Lesson Thirteen from a Manuscript Red Line: Keeping inside the Point Of View, Part 1

For an intro into where these tips are coming from, please see my post: A Full Manuscript Rejection, or a Gold Mine?  You can look under “Rant Worthy Topics” in my right navigation bar.  Choose “Gold Mine Manuscript” to see all the lessons to date.


I used to slip out of my POV all the time, and now I am trying to really get my head inside the POV character so I am very aware of them and their surroundings.   I used to write partially omniscient, and I could see through walls and such.  Silly me.

This publisher noted that when you are in one character’s POV, make sure the narration does not tell something that the POV character cannot see.  For instance, if your character looks out the balcony window, thinks it’s a warm wonderful night, and then goes to bed.  Don’t Pre-tell with a three sentence closing scene of velociraptors swarming just on the other side of the trees, quarreling about who will get to eat your main character.

Great dramatic effect? Yes, and they use it in movies all the time, but the POV character can’t see it, so it’s a bit strange and out of place, right?


Now, if they heard something in the bushes, a growl, something unsettling… that would work fine. Then let them go off to nighty-night.

The same goes for a passage like “What Jessica didn’t know, was that someone was stealing her car while she put on her makeup.”  If we are in Jessica’s POV, this doesn’t quite work.  We need to wait and follow Jessica out the door to find out WITH HER that her car was stolen.

Make sense?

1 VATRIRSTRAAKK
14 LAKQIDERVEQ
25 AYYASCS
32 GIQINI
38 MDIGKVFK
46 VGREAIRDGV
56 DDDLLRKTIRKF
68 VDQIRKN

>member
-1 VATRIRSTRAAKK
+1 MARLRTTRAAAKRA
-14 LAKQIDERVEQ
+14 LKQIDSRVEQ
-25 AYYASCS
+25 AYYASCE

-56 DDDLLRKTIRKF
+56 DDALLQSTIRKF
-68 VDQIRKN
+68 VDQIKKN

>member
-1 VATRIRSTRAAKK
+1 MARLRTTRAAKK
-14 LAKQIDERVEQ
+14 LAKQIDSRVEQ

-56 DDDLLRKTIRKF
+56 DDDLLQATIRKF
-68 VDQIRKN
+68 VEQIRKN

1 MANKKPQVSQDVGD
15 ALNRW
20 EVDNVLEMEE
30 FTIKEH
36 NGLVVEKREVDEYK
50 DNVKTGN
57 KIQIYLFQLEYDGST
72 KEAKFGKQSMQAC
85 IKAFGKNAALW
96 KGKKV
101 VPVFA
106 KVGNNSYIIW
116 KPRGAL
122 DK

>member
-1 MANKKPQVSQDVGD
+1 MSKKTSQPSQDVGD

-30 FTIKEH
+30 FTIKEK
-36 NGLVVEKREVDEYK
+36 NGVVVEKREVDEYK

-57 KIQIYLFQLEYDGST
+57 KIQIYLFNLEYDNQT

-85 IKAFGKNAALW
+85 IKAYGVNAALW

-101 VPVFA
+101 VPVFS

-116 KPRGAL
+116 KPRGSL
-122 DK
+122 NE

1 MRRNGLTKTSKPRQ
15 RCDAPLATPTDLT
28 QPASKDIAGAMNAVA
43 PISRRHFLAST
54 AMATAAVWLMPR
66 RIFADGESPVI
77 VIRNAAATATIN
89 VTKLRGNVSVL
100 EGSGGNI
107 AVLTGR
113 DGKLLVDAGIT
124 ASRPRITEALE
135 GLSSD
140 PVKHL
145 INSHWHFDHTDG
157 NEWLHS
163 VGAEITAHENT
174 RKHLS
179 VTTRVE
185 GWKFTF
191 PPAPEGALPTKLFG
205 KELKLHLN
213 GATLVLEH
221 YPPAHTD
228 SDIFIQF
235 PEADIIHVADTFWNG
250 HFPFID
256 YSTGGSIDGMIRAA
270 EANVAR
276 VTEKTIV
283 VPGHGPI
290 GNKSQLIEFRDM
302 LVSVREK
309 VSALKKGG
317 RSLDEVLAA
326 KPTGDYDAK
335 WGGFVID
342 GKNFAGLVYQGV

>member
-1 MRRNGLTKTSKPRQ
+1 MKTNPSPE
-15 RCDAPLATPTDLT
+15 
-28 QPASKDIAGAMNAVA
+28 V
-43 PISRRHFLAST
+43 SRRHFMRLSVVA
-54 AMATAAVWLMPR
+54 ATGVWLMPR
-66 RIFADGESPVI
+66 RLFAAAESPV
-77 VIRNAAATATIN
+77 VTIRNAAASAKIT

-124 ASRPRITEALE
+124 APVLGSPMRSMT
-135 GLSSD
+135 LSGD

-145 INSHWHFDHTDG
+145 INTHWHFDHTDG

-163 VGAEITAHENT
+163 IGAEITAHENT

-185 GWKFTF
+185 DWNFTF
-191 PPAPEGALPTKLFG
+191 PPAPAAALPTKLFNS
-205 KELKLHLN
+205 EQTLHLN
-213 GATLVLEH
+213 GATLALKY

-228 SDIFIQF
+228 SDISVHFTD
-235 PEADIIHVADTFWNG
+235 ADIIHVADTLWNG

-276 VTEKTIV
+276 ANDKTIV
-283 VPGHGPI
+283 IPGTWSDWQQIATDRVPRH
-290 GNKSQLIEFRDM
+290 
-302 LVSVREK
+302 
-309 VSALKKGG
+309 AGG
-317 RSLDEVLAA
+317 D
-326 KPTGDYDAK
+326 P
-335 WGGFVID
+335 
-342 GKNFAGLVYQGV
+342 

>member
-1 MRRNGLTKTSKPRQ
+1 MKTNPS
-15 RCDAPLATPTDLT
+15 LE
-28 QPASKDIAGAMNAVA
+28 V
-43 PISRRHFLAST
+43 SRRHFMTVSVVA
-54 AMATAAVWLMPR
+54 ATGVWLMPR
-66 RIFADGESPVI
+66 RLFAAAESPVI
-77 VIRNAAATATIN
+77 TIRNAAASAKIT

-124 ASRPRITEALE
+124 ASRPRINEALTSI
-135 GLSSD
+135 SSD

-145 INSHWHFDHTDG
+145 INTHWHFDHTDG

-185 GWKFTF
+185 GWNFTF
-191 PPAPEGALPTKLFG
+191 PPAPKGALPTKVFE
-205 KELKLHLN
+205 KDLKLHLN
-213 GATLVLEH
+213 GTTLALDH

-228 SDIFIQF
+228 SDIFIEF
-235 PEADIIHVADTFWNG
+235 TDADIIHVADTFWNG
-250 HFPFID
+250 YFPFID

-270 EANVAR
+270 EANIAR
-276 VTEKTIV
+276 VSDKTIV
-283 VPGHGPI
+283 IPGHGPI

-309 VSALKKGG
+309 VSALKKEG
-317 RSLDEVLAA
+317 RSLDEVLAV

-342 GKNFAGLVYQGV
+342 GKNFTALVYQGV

Second Trailer for FIRE IN THE WOODS, From David’s Point Of View

Since I seem to be on this Friday Vlog kick, I figured I’d show off another piece of “exclusive content” I created for one of the vlog appearances.  This is a teaser trailer told from David’s point of view.

And in case you have not seen the actual trailer for FIRE IN THE WOODS, here it is.  This one I am super proud of. I think it really shows off Jess’s voice, and what the book is all about. Enjoy!

Looking back at 2014. Wow, what a year for me!

It was quite a year for me writing wise. I came into 2014 having queried FIRE IN THE WOODS for quite some time, and I had pretty much decided that the dystopian I was finishing up would probably be my debut novel. I had three more publishers on my bucket list to send FIRE to, and then I was going to tuck it away for a rainy day.

Fire-in-the-Woods-Cover 3DSo the big news, or course, is signing the three book deal for FIRE IN THE WOODS.

Plus, with the help of my publisher, Month9Books, I edited and marketed and did two complete blog tours for FIRE IN THE WOODS, bringing FIRE to #6 on Amazon’s ALIENS best sellers list in the UK, and #45 on Amazon’s YA/Aliens best sellers list in the USA.

Whew! Part of me still has trouble digesting that.

But this is what I also accomplished:

  1. Finished a nearly-final draft of a dystopian (That will need to be re-edited)
  2. Started a dragon shifter novel (That I needed to set aside because I got a contract)
  3. Finished the first draft of a middle grade contemporary
  4. Finished the first draft of an adult contemporary sci-fi murder mystery
  5. Completed and submitted ASHES IN THE SKY (Book 2 of FIRE IN THE WOODS)
  6. Completed 28,000 words of the first draft of book three of FIRE IN THE WOODS